EU Removes Iran Air from Safety Blacklist

The European Commission announced on Thursday that the Iranian flag carrier Iran Air has been taken off a safety blacklist and has thus been cleared to fly in the European Union.

The easing of restrictions on Iran Air follows a visit to Tehran by European transport Chief Violeta Bulc in April and an EU technical assessment in May.

Iran Air will be allowed to use all its aircraft except Boeing 747 and Fokker 100 planes when flying in the 28-nation EU, the European Commission said on Thursday June 16 in Brussels.

Previously, Iran Air had been only permitted to use EU-manufactured Airbus planes, including 10 Airbus Group SE A300 and two Airbus A310 planes, in Europe.

“Following my visit to Iran in April, a technical assessment was successfully carried out in May,” EU Transport Commissioner Bulc said in a statement on Friday.

“I am happy to announce that we are now able to allow most aircraft from Iran Air back into European skies,” Bulc added.

In an interview with Shargh daily, Shahrokh Nooshabadi, the head of Iran Air’s Public Relations Department, confirmed the removal of Iran Air’s name from the blacklist, and stressed that the six-year ban had prevented the carrier from using planes appropriate for the number of passengers to Europe.

The increase in flight costs was also a major repercussion of such restrictions, he went on to say.

Nooshabadi referred to the ban as a politically-motivated move in line with the second round of anti-Iran sanctions, rather than a technical restriction.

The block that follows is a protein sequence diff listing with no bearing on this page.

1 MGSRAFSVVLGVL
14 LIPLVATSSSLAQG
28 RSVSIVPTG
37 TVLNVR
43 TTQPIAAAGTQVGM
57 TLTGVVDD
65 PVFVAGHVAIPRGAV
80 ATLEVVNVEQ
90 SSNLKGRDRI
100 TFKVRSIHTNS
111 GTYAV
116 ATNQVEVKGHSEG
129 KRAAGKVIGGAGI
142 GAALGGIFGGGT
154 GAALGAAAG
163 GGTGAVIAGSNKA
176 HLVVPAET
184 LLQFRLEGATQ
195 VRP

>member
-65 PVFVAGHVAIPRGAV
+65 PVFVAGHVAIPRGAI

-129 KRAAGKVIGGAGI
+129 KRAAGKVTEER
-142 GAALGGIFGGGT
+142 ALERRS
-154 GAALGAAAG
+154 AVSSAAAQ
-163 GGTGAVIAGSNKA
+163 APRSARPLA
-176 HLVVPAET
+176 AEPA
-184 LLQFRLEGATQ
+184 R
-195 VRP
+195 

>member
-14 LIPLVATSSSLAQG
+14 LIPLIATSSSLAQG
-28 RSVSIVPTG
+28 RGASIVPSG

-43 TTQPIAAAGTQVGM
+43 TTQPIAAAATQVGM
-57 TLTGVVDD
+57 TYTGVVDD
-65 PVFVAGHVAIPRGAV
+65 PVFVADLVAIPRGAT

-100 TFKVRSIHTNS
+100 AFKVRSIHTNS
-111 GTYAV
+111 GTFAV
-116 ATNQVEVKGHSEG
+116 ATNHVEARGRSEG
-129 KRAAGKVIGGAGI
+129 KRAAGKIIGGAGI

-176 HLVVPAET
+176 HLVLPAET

Iran Air’s standards were not lower than those of the EU, but they imposed restrictions on the airline, and finally after six years, annulled them, admitting that Iran observes the safety standards, he said.

As reported by Press TV, Iran’s aviation industry – among several other sectors – had been under a regime of US-led sanctions for several years.  The sanctions were lifted in January, when a deal between Iran and the so-called Group 5+1 – the five permanent members of the Security Council plus Germany – came into effect. The deal – the Joint Comprehensive Plan of Action (JCPOA) – envisaged steps by Iran to restrict certain aspects of its nuclear energy activities in return for the removal of sanctions against the country.

Iran has since intensified efforts to purchase new planes from global aviation giants including Airbus, Boeing and others.

In January, the country sealed a deal with Airbus during a state visit to Paris by President Hassan Rouhani to purchase 118 new planes. Iranian officials say a similar deal is also being worked out with Boeing.

Officials in Tehran have already emphasized that a bulk of new planes will go to Iran Air.

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